Returnal is nothing short of a feast for all of your senses if you count the aroma and taste of sweaty palms (I wouldn't actually advise licking your DualSense controller as you play). The 3D audio that Housemarque has implemented in Returnal is in full effect once you start playing with headphones on. There's a sense of spatial awareness that gives the player superpowers to evade enemy bullet fire even from enemies located well off-screen. Even when fully immersed in the challenges I could see, being able to hear and discern what enemies were located just outside of my field of view was almost an unfair advantage. But when everything on Atropos is out for your head, any help you can get might save a life.
In the (un)likely event that Selene perishes before reaching her goal, that isn't the end of her cycle. Bodies left behind to wither and rot on the surface of Atropos can find their way into other player's games, offering a grim reminder of failed runs. Consider the stacked corpses of Selenes that couldn't reach their goal an analog to Dark Souls' bloodstains with the caveat that you can scavenge or avenge the corpse left behind. Avenging a corpse typically leads to summoning in a high leveled enemy that can kill Selene in a few hits, so these aren't worth chasing down until you are confident in the early onset of your character build. Scavenging, on the other hand, gives you some instant loot at the cost of a few pieces of Ether. Unbeknownst to me at the time, I was playing through my own session of Returnal when I received a popup that another reviewer had scavenged my corpse, affecting me with a Parasite in my own game. These corpses simply stopped appearing midway through the game, either due to the online connection servers not being live or me simply surpassing every other reviewer to seek out Returnal's ending by review time, so I couldn't check and see what avenging a corpse does for either player.
Each time you die, something that will be a frequent occurrence no matter how deep you are into Selene's journey, leads to a series of briefly fragmented cutscenes that flash before the players' eyes to signal the beginning of a new loop in Returnal. Little by little, the story is pieced together between these cutscenes and repeated trips to visit the Old House. Over time, the story has its hooks deep enough into the players that are eager enough to solve the mystery of these death loops that getting them out will take a significant amount of care to the story.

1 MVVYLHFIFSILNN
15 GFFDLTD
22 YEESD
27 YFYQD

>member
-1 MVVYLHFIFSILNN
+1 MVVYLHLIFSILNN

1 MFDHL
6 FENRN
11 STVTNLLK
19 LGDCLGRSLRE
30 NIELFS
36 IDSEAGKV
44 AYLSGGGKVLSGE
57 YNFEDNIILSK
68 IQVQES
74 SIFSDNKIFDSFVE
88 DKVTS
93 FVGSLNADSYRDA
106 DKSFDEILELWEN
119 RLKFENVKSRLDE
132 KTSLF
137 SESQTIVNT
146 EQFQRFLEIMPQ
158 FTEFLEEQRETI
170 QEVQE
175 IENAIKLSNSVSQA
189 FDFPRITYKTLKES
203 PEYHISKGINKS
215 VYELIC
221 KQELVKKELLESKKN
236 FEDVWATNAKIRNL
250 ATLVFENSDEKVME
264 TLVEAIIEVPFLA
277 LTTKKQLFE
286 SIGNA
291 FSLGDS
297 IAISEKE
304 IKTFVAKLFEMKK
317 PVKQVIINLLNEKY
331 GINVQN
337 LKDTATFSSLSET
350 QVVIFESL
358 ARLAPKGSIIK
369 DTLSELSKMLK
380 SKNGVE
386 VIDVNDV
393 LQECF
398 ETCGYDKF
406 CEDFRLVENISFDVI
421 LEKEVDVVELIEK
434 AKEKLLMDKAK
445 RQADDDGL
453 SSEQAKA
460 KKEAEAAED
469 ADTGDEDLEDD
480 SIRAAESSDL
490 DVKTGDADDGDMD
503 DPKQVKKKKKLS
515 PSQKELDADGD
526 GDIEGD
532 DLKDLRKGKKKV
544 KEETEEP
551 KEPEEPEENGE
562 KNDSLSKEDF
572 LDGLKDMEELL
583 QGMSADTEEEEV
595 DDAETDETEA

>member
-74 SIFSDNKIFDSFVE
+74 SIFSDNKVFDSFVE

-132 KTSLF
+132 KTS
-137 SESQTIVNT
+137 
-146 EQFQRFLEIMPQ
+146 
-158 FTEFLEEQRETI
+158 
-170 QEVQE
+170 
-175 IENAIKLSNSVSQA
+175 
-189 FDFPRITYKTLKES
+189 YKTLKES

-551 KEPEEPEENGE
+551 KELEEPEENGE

The intrigue that Housemarque builds up comes to a crescendo in the second half but fails to deliver on that promise in the final act. Returnal answers some questions the player may have with explicitly directed cutscenes that lay out the basic framework of the story they're wishing to tell, but like a massive MC Escher jigsaw puzzle that's missing half the pieces, what you're left to work with to fill out the greater story at play leaves much to be desired. Some of the greatest reveals to Returnal's story were ones I felt smart enough to piece together myself early on, only to have their grand reveal shoved directly in my face hours later after a half dozen or so failed attempts to make it to the final biome. Even then, I was still left with a great number of questions about Selene's connection to Atropos and White Shadow that I didn't feel were adequately explored, even in the cyclical nature of Returnal's storytelling.
Save for an ending that crashes nearly as hard as Helios' entry onto Atropos, Returnal checks all of the marks for what a best-in-class roguelike should aim for: a gameplay loop that rewards the player for innovation and mastery, loot that can synergize to create some unstoppable character builds, and most importantly, weapons that simply feel right in the player's hands. Without a doubt, Returnal is one of the finest PlayStation 5 exclusives available in 2021 and those that are eager for the next great challenge can find plenty to look forward to with Selene's first steps onto the alien planet again and again.
Review code provided by the publisher.
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Barring a sci-fi horror tale that doesn't quite nail the slow building reveal, Housemarque has absolutely succeeded with their fusion of third-person shooting and roguelike elements in Returnal, one of my personal favorite PlayStation 5 titles so far.
- Third person shooting, roguelike loop, and enough combat depth to have the two systems overlap without friction
- Dozens of artifacts and parasites to give Selene a fighting chance
- Excellent implementation of all DualSense features
- Each map is randomly generated but filled with handcrafted maps and combat arenas
- A good Dreadbound build is my favorite playstyle in all of Returnal
- Each complete run lasts up to an hour and a half
- Being struck by unseen enemies and losing half your life is a common occurrence
- Half the weapon roster either underpowered or utterly useless for long range encounters
- Story falls apart and fails to answer Selene's greatest mysteries in the second half, leaving it up to the player to interpret her fate
- Getting your corpse scavenged and taking a negative ailment in an otherwise perfect run isn't cool
- Many lore pieces relegated to audio logs and alien scripture tucked away across randomly generated stages
- Occasional dips below 60 FPS during firefights with high explosion counts
- Malignancy effects are rampant in Act Two with nearly 50% of every item drop covered in negative effects